In his order, Murphy ruled that a state court has no jurisdiction to compel the FBI to produce documents subpoenaed by a defendant in a state criminal action when the FBI and the U.S. attorney have refused to authorize production of the information in question.

FBI spokesman Stephen Emmett said Hillman has been suspended without pay. He referred questions about the case, including the status of the task force, to the U.S. Attorney's Office in South Carolina. Acting U.S. Attorney John Horn for the Northern District of Georgia did not respond to questions from the Daily Report addressed to his spokesman, who directed questions to the FBI because the office is no longer handling the case. U.S. Attorney William Nettles of South Carolina could not be reached. Assistant U.S. Attorney William Witherspoon in Columbia said he was not authorized to discuss ongoing investigations.

David Dunn, a Catoosa County lawyer representing two defendants accused in the Internet sex stings, said the information that defense lawyers are seeking from Hillman and the FBI is particularly important "in the sense that there is no victim, other than the pretend victim created by police officers posing as someone else."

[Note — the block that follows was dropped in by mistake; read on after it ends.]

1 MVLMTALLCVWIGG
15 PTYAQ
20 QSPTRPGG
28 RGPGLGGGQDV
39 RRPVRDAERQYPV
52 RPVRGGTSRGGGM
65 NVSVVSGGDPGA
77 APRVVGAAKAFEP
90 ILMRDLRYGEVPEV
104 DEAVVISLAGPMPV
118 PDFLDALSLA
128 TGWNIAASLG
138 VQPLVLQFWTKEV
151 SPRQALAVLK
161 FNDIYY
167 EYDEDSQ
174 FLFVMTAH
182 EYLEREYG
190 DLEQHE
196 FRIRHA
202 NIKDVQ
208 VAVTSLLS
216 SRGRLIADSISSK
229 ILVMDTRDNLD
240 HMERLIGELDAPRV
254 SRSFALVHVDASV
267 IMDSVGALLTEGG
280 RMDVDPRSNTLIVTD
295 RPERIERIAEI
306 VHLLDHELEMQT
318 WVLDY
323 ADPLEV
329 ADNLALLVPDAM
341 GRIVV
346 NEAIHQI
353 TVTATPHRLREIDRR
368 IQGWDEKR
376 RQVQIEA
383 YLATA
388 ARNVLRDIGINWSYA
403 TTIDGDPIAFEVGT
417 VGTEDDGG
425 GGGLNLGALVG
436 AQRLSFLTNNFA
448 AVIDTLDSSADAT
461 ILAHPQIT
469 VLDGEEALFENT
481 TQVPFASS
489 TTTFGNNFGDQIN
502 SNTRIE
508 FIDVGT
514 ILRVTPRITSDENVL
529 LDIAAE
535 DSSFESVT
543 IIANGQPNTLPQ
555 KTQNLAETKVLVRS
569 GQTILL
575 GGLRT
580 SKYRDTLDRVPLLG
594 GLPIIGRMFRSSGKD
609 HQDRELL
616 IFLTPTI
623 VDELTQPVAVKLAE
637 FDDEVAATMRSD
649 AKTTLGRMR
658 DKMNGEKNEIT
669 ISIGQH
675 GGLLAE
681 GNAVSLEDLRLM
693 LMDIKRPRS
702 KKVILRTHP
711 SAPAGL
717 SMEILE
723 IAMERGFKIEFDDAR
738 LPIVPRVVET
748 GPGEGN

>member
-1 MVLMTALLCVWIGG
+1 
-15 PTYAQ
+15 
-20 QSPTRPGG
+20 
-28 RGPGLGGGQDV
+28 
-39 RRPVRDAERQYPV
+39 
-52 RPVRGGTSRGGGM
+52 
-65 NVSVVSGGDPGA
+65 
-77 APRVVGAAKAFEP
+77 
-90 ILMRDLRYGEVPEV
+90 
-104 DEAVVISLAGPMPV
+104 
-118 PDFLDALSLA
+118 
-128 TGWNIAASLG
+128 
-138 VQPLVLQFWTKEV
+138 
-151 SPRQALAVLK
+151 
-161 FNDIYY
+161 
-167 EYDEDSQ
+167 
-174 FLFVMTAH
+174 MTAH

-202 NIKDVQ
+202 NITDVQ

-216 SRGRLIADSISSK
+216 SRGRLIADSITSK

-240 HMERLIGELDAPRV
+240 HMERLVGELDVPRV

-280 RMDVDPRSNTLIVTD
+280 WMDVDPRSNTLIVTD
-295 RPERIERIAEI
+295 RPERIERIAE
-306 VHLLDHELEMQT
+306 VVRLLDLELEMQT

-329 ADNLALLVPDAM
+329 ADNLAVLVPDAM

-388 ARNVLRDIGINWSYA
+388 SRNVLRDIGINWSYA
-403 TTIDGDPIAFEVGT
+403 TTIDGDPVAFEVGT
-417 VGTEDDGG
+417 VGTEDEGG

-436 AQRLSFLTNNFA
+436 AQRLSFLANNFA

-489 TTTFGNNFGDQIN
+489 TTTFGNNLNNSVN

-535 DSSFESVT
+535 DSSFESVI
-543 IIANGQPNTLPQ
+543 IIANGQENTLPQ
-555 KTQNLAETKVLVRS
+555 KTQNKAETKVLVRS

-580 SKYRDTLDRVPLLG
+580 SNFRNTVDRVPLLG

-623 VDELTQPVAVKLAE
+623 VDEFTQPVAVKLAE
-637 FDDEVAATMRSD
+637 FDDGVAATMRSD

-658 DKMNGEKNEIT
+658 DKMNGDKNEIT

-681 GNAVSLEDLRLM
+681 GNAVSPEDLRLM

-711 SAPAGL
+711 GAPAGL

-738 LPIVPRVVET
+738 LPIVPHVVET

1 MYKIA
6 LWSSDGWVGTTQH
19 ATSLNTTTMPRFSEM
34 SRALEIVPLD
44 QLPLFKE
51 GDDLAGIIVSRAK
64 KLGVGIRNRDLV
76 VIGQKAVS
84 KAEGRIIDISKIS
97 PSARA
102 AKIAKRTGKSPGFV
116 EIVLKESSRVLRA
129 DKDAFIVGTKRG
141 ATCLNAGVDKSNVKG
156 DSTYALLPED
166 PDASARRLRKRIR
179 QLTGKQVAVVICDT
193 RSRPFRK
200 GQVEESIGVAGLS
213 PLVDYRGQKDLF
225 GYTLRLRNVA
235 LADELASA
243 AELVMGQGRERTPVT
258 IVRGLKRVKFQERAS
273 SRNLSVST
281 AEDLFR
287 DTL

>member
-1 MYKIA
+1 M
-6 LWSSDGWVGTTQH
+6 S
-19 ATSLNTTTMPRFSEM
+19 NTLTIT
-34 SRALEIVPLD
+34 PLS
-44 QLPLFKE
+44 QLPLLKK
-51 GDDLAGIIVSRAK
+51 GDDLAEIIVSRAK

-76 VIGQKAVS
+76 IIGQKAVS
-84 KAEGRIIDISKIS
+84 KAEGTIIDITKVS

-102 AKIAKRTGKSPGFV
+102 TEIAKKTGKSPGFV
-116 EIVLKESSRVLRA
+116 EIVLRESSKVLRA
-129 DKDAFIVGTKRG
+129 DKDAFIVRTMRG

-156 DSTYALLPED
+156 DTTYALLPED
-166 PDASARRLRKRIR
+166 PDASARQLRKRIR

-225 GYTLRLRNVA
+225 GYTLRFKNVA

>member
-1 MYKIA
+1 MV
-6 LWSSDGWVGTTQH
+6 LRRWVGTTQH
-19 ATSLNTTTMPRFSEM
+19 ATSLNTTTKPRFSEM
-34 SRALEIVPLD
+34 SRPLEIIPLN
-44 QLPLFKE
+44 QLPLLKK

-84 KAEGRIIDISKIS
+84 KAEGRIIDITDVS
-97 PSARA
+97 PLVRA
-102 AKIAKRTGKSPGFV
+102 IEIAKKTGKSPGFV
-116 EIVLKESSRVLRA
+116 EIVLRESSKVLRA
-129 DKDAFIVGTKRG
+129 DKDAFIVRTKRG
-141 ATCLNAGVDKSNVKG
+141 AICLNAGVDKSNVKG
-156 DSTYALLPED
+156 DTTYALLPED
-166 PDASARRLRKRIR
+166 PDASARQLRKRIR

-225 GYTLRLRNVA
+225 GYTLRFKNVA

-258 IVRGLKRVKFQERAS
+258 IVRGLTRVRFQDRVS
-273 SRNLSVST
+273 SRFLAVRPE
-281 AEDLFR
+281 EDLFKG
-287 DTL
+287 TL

"If that work, or that pretense, was delegated to an untrained, unsupervised civilian, that's bad," Dunn said. "If they turned around after the fact and pretended that they, themselves, did the work, that's much, much worse. It's a falsehood by the police officers."

McCracken Poston, who represents a defendant arrested by the task force in 2013, wrote in one court filing that suppressing a criminal defendant's right to examine Hillman or his supervisor "violates the defendants' right to a fair trial and the right to present evidence on their behalf and to compel witnesses to testify."